“It’s been really good. It’s been really fun,” he said. “Being out with the guys, and last year not being able to have a spring and this year being out here, it just makes a world of difference for me as far as getting the number of reps you need to execute at a high level. You get the reps out here and you can see it all coming together and you can see it all transform into who we want to be and it’s exciting. We’ve got some special cats on offense and we’re really going to utilize their abilities.”
His prior experiences are expected to be a huge plus for the Jags, and Bentley knows that is a card in his favor as Applewhite and the offensive staff evaluate the quarterback position going forward. Having already made the adjustment of leaving South Carolina and learning a new offense at Utah can be another favorable situation for Bentley, who is learning yet another new offense but has previously gone through the process.
“I think so. I really learned a lot from the Utah experience,” he said. “Getting out there — I ran the same offense pretty much for four years (at South Carolina) — and I had to learn a brand new one in six months with the coronavirus and those challenges. That made this experience easier. We still have some challenges with the virus, but as far as being able to meet and be here at practice, that’s been so valuable to me. Learning a new playbook, getting with the guys on Saturdays and Sundays, the off days, and throwing and getting the reps that I know are critical helps with getting our timing down.”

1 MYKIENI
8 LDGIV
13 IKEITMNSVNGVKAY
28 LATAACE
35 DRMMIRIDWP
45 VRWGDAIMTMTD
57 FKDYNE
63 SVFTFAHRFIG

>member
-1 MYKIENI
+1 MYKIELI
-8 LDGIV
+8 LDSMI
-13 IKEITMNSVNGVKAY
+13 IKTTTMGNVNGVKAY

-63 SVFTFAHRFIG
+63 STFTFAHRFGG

While a lot of attention from South Alabama fans is focused on Bentley during spring drills as to what he can bring to the program, he said the focus should be placed on the overall growth of the team.
“It’s what this team can do, not just me,” he said. “It’s what this team can accomplish and that comes down to how hard we work. That’s the biggest thing. I told the guys, you see these teams like Alabama and everybody else do well on the field, well that’s because they work hard in the weight room and they work hard getting ready out here in spring practice and that’s what translates to the fall. To me that’s the biggest thing that I’ve seen take place is a lot of the winning takes place away from the field on Saturday.”